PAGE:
Arm Neon Intrinsics Add Functions (Explained With C)

Did you know, Arm Neon Intrinsics have more than 10 different types of vector addition functions? The differences between: Vector Add, Vector Long Add, Vector Wide Add, Vector Rounding Halving Add, Vector Saturating Add, Pairwise Add and Add Across Vector might not appear obvious now, but by the end of this short post they will.

You might be thinking: “Why don’t I just go read the official Arm documentation instead of this post?”. Because I won’t use pretty graphics and fancy pseudo-code. Yeah that’s right, what we are going to do is look at some C code I wrote (and tested) that mimicks what the intrinsics functions do.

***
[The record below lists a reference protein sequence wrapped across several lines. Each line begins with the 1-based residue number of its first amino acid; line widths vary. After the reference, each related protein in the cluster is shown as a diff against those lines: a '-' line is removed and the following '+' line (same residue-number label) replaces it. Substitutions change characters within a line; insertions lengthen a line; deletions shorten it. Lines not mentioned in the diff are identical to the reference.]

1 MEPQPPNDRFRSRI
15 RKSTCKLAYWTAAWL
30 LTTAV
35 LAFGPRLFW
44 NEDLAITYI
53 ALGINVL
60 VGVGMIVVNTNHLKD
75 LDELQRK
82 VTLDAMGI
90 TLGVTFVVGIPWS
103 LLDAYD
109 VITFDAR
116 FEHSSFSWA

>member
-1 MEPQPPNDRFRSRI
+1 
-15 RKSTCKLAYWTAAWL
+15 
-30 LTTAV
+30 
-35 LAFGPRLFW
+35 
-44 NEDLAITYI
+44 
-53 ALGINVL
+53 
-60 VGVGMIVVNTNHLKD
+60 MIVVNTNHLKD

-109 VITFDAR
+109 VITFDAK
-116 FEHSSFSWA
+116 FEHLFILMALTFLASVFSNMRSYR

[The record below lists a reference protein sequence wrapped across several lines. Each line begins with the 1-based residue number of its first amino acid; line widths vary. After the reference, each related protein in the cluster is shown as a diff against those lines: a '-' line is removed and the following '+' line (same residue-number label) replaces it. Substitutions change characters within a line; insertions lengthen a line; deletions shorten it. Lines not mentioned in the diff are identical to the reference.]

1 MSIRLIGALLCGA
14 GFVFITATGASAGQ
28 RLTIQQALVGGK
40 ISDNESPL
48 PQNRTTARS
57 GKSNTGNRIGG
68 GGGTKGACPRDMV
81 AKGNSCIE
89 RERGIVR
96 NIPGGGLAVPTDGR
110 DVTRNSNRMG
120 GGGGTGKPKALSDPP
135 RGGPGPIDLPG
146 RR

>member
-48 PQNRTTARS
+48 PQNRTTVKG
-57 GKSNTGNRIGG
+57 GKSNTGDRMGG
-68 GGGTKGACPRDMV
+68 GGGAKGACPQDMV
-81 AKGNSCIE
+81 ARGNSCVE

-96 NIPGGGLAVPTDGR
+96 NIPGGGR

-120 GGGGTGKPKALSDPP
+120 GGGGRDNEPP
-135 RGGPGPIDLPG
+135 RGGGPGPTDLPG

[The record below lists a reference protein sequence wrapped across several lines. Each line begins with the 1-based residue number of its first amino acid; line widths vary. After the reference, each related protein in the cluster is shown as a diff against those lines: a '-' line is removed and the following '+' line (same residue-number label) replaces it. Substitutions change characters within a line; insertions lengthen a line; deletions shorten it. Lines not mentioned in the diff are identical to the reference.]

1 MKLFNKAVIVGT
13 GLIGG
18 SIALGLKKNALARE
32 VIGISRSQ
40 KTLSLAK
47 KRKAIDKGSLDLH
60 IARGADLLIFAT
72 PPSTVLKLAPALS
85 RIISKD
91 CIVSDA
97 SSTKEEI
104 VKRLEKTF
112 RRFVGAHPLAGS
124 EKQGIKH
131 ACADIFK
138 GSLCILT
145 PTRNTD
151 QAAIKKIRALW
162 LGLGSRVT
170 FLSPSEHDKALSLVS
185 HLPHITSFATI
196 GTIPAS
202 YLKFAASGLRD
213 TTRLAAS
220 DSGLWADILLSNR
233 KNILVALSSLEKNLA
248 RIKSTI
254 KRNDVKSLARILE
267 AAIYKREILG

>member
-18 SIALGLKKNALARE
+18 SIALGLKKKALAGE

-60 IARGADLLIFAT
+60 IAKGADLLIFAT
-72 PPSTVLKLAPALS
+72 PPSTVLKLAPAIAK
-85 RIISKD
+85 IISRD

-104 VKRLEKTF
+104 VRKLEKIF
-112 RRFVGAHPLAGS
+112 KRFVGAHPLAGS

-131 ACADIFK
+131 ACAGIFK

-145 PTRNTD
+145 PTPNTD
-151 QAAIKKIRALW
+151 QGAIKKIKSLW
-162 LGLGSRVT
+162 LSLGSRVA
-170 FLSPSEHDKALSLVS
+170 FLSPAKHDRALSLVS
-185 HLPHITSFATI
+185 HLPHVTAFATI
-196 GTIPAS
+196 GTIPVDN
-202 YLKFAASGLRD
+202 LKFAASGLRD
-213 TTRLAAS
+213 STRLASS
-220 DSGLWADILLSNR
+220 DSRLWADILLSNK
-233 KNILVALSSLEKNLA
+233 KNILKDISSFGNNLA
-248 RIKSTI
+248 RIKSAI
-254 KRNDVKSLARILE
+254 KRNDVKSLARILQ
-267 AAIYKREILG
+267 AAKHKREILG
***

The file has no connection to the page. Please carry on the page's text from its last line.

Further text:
Vector Add (vadd)

The Vector Add function is exactly what you expect, here’s the 16x4 version:

Vector Long Add (vaddl)

The 16-bit version of Vector Long Add promotes the result of the addition to the next power of 2. In this case 32 bits.

Might not be obvious here, but a[i] and b[i] are promoted to int32_t.

Vector Wide Add (vaddw)

Notice that for this function, the size of parameter a is the next power of 2 when compared to parameter b. For this addition, parameter b gets promoted to 32 bits.

Vector Rounding Halving Add (vrhadd)

Although additions are used in the process, what you actually get is an element-wise rounded average.

Vector Saturating Add (vqadd)

Whether you call it clipping or saturating, this add function will limit the value to the maximum value that the output type allows.

Pairwise Add (vpadd)

A beast of an add function. Looking at the C code carefully, we see that it concatenates the additions of subsequent pairs of values in a and b.

Notice how a and b are concatenated into c

Add Across Vector (vaddv)

Returns the sum of vector a:

Conclusion

Turns out, I totally wrote this for myself. Hopefully it can also help you make optimal choices when picking Neon add functions.